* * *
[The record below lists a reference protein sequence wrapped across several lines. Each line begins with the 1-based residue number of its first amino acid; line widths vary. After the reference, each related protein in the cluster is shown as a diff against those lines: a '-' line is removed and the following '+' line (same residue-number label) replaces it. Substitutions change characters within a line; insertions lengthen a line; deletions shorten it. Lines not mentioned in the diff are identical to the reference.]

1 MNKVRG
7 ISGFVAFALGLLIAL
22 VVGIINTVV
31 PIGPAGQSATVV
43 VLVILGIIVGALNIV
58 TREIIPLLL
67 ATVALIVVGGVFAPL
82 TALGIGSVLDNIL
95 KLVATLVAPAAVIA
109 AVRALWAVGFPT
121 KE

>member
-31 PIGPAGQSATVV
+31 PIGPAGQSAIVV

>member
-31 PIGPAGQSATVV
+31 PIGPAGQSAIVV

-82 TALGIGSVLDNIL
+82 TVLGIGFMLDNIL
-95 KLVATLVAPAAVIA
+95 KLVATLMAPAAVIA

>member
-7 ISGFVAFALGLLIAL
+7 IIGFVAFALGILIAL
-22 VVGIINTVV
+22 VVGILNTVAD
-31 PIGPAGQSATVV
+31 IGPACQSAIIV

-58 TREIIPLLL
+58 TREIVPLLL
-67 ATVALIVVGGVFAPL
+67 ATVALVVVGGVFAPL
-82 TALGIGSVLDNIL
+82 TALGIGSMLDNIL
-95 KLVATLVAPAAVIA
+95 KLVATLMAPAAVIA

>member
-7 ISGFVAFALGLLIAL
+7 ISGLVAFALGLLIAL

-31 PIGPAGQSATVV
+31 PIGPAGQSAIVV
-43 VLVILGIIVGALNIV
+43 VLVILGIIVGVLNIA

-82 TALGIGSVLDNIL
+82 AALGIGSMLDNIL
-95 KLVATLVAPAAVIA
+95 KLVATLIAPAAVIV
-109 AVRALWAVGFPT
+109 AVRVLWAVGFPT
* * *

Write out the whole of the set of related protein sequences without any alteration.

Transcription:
[The record below lists a reference protein sequence wrapped across several lines. Each line begins with the 1-based residue number of its first amino acid; line widths vary. After the reference, each related protein in the cluster is shown as a diff against those lines: a '-' line is removed and the following '+' line (same residue-number label) replaces it. Substitutions change characters within a line; insertions lengthen a line; deletions shorten it. Lines not mentioned in the diff are identical to the reference.]

1 MNKVRG
7 ISGFVAFALGLLIAL
22 VVGIINTVV
31 PIGPAGQSATVV
43 VLVILGIIVGALNIV
58 TREIIPLLL
67 ATVALIVVGGVFAPL
82 TALGIGSVLDNIL
95 KLVATLVAPAAVIA
109 AVRALWAVGFPT
121 KE

>member
-31 PIGPAGQSATVV
+31 PIGPAGQSAIVV

>member
-31 PIGPAGQSATVV
+31 PIGPAGQSAIVV

-82 TALGIGSVLDNIL
+82 TVLGIGFMLDNIL
-95 KLVATLVAPAAVIA
+95 KLVATLMAPAAVIA

>member
-7 ISGFVAFALGLLIAL
+7 IIGFVAFALGILIAL
-22 VVGIINTVV
+22 VVGILNTVAD
-31 PIGPAGQSATVV
+31 IGPACQSAIIV

-58 TREIIPLLL
+58 TREIVPLLL
-67 ATVALIVVGGVFAPL
+67 ATVALVVVGGVFAPL
-82 TALGIGSVLDNIL
+82 TALGIGSMLDNIL
-95 KLVATLVAPAAVIA
+95 KLVATLMAPAAVIA

>member
-7 ISGFVAFALGLLIAL
+7 ISGLVAFALGLLIAL

-31 PIGPAGQSATVV
+31 PIGPAGQSAIVV
-43 VLVILGIIVGALNIV
+43 VLVILGIIVGVLNIA

-82 TALGIGSVLDNIL
+82 AALGIGSMLDNIL
-95 KLVATLVAPAAVIA
+95 KLVATLIAPAAVIV
-109 AVRALWAVGFPT
+109 AVRVLWAVGFPT